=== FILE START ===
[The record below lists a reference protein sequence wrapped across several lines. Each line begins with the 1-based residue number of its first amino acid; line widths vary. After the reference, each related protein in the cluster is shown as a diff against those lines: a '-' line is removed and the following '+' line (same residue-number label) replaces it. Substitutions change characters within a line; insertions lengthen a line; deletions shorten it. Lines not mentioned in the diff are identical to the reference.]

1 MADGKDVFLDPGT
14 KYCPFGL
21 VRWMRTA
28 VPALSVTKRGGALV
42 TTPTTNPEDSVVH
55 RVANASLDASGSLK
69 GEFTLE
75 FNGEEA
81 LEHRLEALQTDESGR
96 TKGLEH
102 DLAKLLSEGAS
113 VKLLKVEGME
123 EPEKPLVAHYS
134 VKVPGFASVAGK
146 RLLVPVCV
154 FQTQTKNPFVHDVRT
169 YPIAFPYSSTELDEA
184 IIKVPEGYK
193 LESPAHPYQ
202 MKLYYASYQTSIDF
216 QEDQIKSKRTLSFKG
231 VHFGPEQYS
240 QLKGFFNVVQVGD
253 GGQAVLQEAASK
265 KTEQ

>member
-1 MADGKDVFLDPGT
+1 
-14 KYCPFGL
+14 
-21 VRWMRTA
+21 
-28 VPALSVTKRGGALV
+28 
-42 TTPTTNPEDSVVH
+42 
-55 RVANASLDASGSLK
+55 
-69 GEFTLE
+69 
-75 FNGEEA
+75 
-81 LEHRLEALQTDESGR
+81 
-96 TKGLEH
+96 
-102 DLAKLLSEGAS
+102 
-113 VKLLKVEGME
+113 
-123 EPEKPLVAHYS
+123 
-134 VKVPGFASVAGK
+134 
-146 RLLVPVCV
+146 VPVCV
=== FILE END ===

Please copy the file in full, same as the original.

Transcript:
[The record below lists a reference protein sequence wrapped across several lines. Each line begins with the 1-based residue number of its first amino acid; line widths vary. After the reference, each related protein in the cluster is shown as a diff against those lines: a '-' line is removed and the following '+' line (same residue-number label) replaces it. Substitutions change characters within a line; insertions lengthen a line; deletions shorten it. Lines not mentioned in the diff are identical to the reference.]

1 MADGKDVFLDPGT
14 KYCPFGL
21 VRWMRTA
28 VPALSVTKRGGALV
42 TTPTTNPEDSVVH
55 RVANASLDASGSLK
69 GEFTLE
75 FNGEEA
81 LEHRLEALQTDESGR
96 TKGLEH
102 DLAKLLSEGAS
113 VKLLKVEGME
123 EPEKPLVAHYS
134 VKVPGFASVAGK
146 RLLVPVCV
154 FQTQTKNPFVHDVRT
169 YPIAFPYSSTELDEA
184 IIKVPEGYK
193 LESPAHPYQ
202 MKLYYASYQTSIDF
216 QEDQIKSKRTLSFKG
231 VHFGPEQYS
240 QLKGFFNVVQVGD
253 GGQAVLQEAASK
265 KTEQ

>member
-1 MADGKDVFLDPGT
+1 
-14 KYCPFGL
+14 
-21 VRWMRTA
+21 
-28 VPALSVTKRGGALV
+28 
-42 TTPTTNPEDSVVH
+42 
-55 RVANASLDASGSLK
+55 
-69 GEFTLE
+69 
-75 FNGEEA
+75 
-81 LEHRLEALQTDESGR
+81 
-96 TKGLEH
+96 
-102 DLAKLLSEGAS
+102 
-113 VKLLKVEGME
+113 
-123 EPEKPLVAHYS
+123 
-134 VKVPGFASVAGK
+134 
-146 RLLVPVCV
+146 VPVCV